A judge has allowed an appeal from a community nurse who claimed unfair dismissal and indirect sex discrimination after being sacked for not agreeing to work weekends.
The judge, Mr Justice Choudhury, said employment tribunals must take into account the difference in childcare responsibilities between men and women when deciding on a case.
The nurse, Ms Dobson, worked fixed weekdays at North Cumbria Integrated Care NHS Trust in order to look after her three children, two of whom are disabled.
Ms Dobson was dismissed after the trust asked community nurses to work some weekends. She was unable to work weekends due to her childcare responsibilities.
She took her employer to an employment tribunal but was unsuccessful. The tribunal found that the gradually increasing demands on the trust's service meant that it was no longer possible to ignore the need for all employees to work flexibly.
Considering the claim of indirect discrimination and whether the women we put at more of a disadvantage than the male employees, the tribunal held that "no evidence at all was put before the Tribunal to support this".
However, Justice Chowdry found the tribunal failed to consider the "child care disparity" when deciding if she was disadvantaged by the policy.
He also said the tribunal erred in law when it did not consider and instead dismissed the claim of indirect discrimination because of the lack of direct evidence of group disadvantage.
At the employment appeal tribunal, Mr Justice Choudhury said women bear the greater burden of childcare responsibilities, which can limit their ability to work certain hours. He said that the childcare disparity was a matter that employment tribunals "must take into account if relevant".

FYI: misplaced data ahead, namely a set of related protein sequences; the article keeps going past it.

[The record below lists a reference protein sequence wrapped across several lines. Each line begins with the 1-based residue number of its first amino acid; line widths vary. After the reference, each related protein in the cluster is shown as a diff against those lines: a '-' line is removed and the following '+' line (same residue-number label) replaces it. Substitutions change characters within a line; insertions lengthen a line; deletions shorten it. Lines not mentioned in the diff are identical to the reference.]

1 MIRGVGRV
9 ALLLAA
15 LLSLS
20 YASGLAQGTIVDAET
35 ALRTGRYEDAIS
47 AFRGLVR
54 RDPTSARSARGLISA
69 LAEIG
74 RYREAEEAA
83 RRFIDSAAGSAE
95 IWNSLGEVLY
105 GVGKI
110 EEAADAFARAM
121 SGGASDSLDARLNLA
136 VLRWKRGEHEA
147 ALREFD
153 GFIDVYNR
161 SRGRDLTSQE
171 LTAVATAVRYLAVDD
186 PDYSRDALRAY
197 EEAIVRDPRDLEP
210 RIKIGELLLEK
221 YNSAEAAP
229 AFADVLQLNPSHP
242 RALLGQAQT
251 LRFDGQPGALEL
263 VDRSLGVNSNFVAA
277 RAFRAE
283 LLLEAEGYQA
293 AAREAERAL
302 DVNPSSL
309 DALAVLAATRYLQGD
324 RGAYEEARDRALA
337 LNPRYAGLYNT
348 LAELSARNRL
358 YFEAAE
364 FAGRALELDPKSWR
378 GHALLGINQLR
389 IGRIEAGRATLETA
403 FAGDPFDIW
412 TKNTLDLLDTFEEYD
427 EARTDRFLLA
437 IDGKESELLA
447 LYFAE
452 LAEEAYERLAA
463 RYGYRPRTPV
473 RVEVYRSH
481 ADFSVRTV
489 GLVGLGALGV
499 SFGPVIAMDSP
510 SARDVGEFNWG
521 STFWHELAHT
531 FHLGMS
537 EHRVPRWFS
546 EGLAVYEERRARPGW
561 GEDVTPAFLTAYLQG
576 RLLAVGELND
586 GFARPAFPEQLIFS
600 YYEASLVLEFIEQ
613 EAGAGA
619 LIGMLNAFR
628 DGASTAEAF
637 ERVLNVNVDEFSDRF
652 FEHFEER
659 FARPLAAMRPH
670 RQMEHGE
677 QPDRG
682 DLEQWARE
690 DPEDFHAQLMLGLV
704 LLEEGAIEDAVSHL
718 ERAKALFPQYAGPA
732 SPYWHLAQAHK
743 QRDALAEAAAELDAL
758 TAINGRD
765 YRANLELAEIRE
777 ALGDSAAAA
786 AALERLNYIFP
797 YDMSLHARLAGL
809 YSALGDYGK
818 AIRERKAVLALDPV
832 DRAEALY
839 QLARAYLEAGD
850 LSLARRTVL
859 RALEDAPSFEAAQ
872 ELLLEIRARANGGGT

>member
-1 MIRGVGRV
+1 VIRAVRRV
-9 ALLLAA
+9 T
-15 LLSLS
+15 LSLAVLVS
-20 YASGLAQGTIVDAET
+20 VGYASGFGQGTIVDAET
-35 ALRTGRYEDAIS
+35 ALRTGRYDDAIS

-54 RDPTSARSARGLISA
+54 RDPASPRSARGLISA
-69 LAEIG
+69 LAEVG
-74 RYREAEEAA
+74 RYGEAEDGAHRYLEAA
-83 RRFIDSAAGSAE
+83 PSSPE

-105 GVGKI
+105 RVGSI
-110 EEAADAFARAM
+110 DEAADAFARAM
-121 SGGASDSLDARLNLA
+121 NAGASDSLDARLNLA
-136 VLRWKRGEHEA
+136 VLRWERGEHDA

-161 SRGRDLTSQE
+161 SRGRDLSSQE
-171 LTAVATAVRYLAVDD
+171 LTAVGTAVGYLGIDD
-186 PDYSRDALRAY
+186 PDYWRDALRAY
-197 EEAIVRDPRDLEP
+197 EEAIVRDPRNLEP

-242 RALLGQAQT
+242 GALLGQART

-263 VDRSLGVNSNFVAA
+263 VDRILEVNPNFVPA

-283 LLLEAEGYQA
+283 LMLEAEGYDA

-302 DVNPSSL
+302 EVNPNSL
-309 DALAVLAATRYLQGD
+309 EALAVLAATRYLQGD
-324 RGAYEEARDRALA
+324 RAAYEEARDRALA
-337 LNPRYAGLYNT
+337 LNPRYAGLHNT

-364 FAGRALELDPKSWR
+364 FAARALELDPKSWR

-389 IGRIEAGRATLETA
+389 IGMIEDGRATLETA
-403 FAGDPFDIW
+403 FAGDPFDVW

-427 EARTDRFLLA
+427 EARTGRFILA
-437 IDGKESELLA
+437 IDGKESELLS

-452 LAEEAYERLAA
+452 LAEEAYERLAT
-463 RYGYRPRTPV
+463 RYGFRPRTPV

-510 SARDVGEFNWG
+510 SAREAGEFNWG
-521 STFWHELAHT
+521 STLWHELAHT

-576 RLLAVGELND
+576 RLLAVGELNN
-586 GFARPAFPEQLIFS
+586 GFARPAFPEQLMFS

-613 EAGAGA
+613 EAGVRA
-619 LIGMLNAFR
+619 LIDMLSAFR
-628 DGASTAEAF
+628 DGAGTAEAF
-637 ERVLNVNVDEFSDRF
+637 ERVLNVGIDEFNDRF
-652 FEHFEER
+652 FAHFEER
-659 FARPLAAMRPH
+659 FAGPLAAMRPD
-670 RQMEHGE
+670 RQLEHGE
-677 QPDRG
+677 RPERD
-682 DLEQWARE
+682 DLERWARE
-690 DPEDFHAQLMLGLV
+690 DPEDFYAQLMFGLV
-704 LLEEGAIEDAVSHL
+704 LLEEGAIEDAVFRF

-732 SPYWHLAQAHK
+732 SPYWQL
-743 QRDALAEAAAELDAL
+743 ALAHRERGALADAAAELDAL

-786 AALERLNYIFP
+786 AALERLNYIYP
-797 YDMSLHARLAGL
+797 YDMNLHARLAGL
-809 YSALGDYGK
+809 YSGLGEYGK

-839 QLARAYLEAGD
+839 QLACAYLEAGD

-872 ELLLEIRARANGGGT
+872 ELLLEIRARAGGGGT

The judge ordered the matter to be remitted to the same tribunal to consider the issues of indirect discrimination and unfair dismissal again.
A spokesperson for North Cumbria Integrated Care NHS Trust said: "The Trust notes the judgment of the Employment Appeal Tribunal. The trust does not believe that is appropriate to comment further at this stage given that the matter will return to the original Employment Tribunal.
"It is important to note that the Employment Appeal Tribunal did not find in its judgment that Mrs Dobson was discriminated against or unfairly dismissed by the Trust which is why the matter will return to the original Employment Tribunal for further consideration."
Mo Sethi QC, Sophia Berry and Bianca Balmelli of Littleton Chambers represented Ms Dobson on a pro bono basis. Mark Sutton QC with Stuart Brittenden represented the trust.